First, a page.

Contrary to public opinion, crime is historically low; meanwhile prisons keep filling up.

Facts v. feelings

What people think is clear. “Seven in 10 Americans say there is more crime in the U.S. now than there was a year ago — up slightly from the 63|PERCENT| who said so in 2014,” according to an October 22, 2015 Gallop Poll Report. “Meanwhile, 18|PERCENT| say there is less crime, and 8|PERCENT| say the level of crime has stayed the same.” See:
While most people feel crime is increasing, crime is decreasing.

The 2015 FBI data is out. While the 2015 US violent crime rate, a subset of the crime rate, increased by 3|PERCENT| over the last year, the overall crime rate nationally continues to decline. Since 1985, the  

  • Crime rate in the United States has declined by 45|PERCENT|
  • Violent crime rate in United States has declined by 33|PERCENT| 
  • Meanwhile, from 1985- 2014 the United States imprisonment has increased by 133|PERCENT|, more than doubling.   

Here is the data:

US Crime Rates and US Incarceration Rates
In reviewing the recent crime rate data, Ken Cuccinelli, former attorney general for Virginia, observed, “Communities across the country still have far safer streets than twenty years ago, as homicide and overall violent crime rates are roughly half of their early-1990’s peaks.”
Why this significant drop in the crime rate?

Many believe that the drop in crime is primarily caused by the increase in incarceration and length of sentences and the decrease in release. “The reality is far more complex…. [A]bout 25|PERCENT| of the decline in violent crime can be attributed to increased incarceration. While one-quarter of the crime drop is not insubstantial, we then know that most of the decline in crime — three quarters — was due to factors other than incarceration.” Ryan S. King, Marc Mauer, Incarceration and Crime: A Complex Relationship (2005) at 3,4.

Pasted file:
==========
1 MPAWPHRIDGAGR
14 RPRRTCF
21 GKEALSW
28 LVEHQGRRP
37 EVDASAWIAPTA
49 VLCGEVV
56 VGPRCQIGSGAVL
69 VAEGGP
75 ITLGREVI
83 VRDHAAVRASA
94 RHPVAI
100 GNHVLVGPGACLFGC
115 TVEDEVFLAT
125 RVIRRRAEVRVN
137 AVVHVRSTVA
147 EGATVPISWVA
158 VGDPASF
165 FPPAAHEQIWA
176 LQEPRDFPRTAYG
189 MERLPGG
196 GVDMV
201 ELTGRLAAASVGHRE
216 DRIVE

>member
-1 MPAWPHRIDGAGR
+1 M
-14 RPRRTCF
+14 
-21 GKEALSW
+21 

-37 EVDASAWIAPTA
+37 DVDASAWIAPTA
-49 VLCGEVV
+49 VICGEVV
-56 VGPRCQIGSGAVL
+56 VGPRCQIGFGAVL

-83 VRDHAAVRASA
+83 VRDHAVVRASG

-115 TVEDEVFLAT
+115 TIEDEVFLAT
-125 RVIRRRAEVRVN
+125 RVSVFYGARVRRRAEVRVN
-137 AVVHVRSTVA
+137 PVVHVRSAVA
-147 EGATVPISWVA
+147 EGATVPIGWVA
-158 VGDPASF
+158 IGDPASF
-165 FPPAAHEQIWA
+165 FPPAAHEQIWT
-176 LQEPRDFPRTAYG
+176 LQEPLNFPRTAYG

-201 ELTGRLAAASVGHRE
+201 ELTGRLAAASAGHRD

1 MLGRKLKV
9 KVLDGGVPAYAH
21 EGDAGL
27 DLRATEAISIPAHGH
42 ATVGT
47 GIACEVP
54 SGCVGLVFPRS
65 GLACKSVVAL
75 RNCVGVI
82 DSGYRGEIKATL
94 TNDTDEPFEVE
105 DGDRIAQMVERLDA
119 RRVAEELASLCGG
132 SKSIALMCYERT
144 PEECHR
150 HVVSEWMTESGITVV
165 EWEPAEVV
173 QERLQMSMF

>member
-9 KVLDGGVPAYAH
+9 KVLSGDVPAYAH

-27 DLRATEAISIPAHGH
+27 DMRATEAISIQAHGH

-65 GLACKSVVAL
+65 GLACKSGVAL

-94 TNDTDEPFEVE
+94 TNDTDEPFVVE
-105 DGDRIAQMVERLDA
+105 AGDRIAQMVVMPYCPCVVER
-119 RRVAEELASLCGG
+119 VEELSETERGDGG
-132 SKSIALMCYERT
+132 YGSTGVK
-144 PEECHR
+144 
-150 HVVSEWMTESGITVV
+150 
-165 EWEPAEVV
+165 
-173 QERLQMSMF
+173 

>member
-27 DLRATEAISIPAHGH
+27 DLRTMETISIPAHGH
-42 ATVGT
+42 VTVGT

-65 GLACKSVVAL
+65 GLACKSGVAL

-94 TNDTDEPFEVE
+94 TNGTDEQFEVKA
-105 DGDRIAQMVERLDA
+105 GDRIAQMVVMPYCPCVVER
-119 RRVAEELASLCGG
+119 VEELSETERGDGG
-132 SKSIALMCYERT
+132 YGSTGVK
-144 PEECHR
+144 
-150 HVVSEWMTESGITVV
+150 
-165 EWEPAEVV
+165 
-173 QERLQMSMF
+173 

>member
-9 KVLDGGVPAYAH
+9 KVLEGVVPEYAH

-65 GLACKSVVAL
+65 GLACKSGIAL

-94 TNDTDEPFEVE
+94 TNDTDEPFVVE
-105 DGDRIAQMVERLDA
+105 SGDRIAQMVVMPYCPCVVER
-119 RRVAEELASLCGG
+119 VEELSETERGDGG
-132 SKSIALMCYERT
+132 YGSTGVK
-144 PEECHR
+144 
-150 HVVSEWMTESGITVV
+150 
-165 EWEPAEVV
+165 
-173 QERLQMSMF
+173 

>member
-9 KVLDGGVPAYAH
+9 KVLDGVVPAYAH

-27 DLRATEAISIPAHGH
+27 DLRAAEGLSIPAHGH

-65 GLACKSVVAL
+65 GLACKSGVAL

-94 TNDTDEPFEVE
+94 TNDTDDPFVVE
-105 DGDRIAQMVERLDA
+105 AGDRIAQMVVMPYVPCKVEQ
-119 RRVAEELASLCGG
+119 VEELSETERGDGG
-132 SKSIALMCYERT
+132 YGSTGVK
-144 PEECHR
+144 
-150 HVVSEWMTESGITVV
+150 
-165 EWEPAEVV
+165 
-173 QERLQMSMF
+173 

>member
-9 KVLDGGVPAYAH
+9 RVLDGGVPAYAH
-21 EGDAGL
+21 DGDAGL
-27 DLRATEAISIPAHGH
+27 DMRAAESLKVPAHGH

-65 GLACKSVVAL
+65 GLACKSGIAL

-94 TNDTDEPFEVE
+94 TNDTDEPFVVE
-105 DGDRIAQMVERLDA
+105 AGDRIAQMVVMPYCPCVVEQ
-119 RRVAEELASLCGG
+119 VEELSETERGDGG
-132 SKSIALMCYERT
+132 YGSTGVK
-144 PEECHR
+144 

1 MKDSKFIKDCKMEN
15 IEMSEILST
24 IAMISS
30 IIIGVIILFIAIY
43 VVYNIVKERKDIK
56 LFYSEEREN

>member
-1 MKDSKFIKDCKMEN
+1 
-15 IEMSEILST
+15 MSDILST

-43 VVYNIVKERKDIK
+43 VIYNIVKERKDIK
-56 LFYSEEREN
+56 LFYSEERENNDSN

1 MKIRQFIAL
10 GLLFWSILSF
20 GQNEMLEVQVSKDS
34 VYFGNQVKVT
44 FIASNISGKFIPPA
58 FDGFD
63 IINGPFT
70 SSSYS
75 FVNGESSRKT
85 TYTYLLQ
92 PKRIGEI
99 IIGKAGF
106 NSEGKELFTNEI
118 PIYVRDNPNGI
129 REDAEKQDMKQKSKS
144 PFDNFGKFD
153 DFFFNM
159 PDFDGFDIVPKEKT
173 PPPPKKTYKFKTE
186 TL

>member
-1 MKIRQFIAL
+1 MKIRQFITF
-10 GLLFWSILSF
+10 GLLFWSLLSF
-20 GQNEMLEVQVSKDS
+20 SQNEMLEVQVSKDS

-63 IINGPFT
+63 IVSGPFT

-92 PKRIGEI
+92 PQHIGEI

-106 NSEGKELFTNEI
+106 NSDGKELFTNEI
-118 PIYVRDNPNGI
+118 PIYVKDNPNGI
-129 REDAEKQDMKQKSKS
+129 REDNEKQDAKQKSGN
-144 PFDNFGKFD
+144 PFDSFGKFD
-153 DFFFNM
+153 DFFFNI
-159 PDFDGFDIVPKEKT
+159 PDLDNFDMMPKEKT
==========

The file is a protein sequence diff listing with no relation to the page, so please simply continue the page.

A 2015 report by Dr. Oliver Roeder, Lauren-Brooke Eisen, and Julia Bowling, What Caused the Crime Decline?, The Brennan Center for Justice (2015),  answers the question of why the crime rate is declining with three findings:

1. Increased incarceration at today’s levels has a negligible crime control benefit: Incarceration
has been declining in effectiveness as a crime control tactic since before 1980. Since 2000,
the effect on the crime rate of increasing incarceration, in other words, adding individuals
to the prison population, has been essentially zero. Increased incarceration accounted for
approximately 6 percent of the reduction in property crime in the 1990s (this could vary
statistically from 0 to 12 percent), and accounted for less than 1 percent of the decline in
property crime this century. Increased incarceration has had little effect on the drop in violent
crime in the past 24 years. In fact, large states such as California, Michigan, New Jersey, New
York, and Texas have all reduced their prison populations while crime has continued to fall.
2. One policing approach that helps police gather data used to identify crime patterns and
target resources, a technique called CompStat, played a role in bringing down crime in
cities: Based on an analysis of the 50 most populous cities, this report finds that CompStat-style
programs were responsible for a 5 to 15 percent decrease in crime in those cities that introduced
it. Increased numbers of police officers also played a role in reducing crime.
3. Certain social, economic, and environmental factors also played a role in the crime drop:
According to this report’s empirical analysis, the aging population, changes in income, and
decreased alcohol consumption also affected crime. A review of past research indicates that
consumer confidence and inflation also seem to have contributed to crime reduction.
Id. at 4.